- 'Abdelbaqi Khalaf, a Syrian Kurdish pro-democracy activist detained in September 2008, was reported to have been shackled by his wrists to a wall for eight days, tortured and otherwise ill-treated during more than a year in incommunicado detention. In August 2010 it was reported that he was being tortured to force him to "confess" to killing two members of the security forces. He was held at 'Adra prison.
In May, the UN Committee against Torture expressed concern about "numerous, ongoing and consistent" reports of torture by law enforcement and investigative officials, at their instigation or with their consent, particularly in detention facilities, and criticized the "quasi permanent" status of state of emergency legislation which "allows the suspension of fundamental rights and freedoms". The government did not respond and had not implemented any of the Committee's many recommendations by the end of 2010.
Deaths in custody
Eight deaths in custody possibly as a result of torture were reported; none was known to have been investigated by the authorities.
- Jalal al-Koubaisi died in Criminal Security custody within days of his arrest on 27 May, apparently for encouraging people to shop at a particular store. He was held incommunicado. On 1 June, his family was told to go to a hospital to collect his body. The body had bruising and other marks indicating that he may have been tortured. No official investigation was known to have been held.
The authorities took no steps to account for thousands of people, mostly Islamists, who disappeared in the late 1970s and early 1980s, and others abducted in Lebanon by Syrian forces or by pro-Syrian Lebanese and Palestinian militias, who then handed them over to Syrian forces in the years before they withdrew from Lebanon in April 2005. The authorities also failed to disclose what occurred at Saydnaya Military Prison in July 2008, when 17 prisoners and five other people were reported to have been killed and since when there has been no information or known contact with 49 prisoners held there at the time. In May, the UN Committee against Torture urged the government to carry out an independent investigation and to "inform the families of those prisoners if their relatives are alive and still held in prison".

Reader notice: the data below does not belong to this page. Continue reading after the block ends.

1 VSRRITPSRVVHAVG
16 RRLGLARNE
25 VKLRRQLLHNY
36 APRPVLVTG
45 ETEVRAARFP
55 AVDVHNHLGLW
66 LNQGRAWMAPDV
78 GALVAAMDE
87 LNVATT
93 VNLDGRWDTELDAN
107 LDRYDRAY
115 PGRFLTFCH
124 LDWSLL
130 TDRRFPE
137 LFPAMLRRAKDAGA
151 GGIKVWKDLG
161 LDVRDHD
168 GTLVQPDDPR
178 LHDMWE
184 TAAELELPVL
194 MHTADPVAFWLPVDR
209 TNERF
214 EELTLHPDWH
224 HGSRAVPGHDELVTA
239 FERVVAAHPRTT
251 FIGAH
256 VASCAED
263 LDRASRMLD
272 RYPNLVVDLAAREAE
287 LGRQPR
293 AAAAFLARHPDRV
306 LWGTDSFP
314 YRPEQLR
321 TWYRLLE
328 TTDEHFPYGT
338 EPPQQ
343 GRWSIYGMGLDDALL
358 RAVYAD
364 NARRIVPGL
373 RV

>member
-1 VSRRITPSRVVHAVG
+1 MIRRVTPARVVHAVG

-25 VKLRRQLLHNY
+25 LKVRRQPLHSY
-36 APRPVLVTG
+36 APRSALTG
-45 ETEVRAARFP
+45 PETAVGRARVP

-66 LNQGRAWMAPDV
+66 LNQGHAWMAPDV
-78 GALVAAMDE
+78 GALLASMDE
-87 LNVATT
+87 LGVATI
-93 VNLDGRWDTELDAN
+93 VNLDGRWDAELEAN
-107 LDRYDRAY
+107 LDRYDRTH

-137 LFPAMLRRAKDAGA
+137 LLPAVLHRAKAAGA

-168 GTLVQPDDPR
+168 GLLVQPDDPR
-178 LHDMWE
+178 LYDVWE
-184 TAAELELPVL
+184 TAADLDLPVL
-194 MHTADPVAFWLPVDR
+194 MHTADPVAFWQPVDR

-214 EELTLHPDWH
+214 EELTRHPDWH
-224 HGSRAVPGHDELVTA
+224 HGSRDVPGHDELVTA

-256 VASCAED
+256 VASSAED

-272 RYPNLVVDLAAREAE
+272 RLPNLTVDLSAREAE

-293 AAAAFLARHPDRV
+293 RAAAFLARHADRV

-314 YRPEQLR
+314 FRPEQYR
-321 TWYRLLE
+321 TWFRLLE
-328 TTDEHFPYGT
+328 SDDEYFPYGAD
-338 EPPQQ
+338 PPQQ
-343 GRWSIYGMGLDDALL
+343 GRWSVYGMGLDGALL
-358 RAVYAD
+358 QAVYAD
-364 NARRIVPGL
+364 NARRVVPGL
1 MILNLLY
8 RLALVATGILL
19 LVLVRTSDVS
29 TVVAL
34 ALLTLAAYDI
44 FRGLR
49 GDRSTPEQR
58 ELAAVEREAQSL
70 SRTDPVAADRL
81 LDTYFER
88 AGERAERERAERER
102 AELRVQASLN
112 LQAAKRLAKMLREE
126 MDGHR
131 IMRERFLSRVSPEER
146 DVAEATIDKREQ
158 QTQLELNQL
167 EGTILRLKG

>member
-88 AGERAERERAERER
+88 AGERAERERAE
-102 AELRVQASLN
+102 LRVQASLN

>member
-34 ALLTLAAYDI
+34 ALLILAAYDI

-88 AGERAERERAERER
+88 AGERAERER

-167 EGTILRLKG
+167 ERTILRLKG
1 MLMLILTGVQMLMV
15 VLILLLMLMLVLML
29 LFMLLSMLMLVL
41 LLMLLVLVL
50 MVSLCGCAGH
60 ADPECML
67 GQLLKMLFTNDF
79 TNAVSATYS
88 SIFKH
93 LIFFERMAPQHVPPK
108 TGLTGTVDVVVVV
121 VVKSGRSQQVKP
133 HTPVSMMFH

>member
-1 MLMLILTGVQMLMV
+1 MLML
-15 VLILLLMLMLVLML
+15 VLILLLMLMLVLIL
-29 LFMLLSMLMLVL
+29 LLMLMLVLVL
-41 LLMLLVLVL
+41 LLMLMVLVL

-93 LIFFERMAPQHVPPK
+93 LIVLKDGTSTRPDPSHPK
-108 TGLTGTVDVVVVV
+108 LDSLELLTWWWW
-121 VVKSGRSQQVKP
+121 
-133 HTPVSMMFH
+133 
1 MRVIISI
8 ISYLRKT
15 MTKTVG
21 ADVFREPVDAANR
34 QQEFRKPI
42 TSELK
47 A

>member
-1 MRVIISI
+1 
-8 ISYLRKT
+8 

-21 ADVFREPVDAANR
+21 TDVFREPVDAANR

- Nizar Ristnawi, a prisoner of conscience and one of the 49 Saydnaya prisoners whose fate remained unknown, should have been released on 18 April 2009 when his four-year prison term expired. In March 2009, the UN Working Group on Arbitrary Detention declared his detention to be arbitrary and urged the government "to take the necessary steps to remedy his situation".
Discrimination and violence against women and girls
Women faced discrimination in law and in practice, and high levels of violence, particularly within the family. Laws assigning inferior status to women as compared to men, notably the Personal Status Law governing marriage and its dissolution, inheritance and other matters, remained in force. Such discrimination was reinforced by social customs.
Women and girls were inadequately protected from violence within the family: the Penal Code prescribes lower penalties for murder and other violent crimes committed against women when defence of family "honour" is considered a mitigating factor. At least 16 women, two men and four children under the age of 18 were reported to have been victims of so-called honour killings. In November, a joint study by the government and the UN Population Fund reported that one in three women suffers domestic violence in Syria. The government was reported to be planning to establish a National Family Protection Unit and a National Observatory for Domestic Violence.
Discrimination - Kurdish minority
Kurds, who comprise up to 10 per cent of the population and live mostly in the north-east, continued to experience identity-based discrimination, including restrictions on use of their language and culture. Tens of thousands of Syrian Kurds were effectively stateless, further restricting their access to social and economic rights.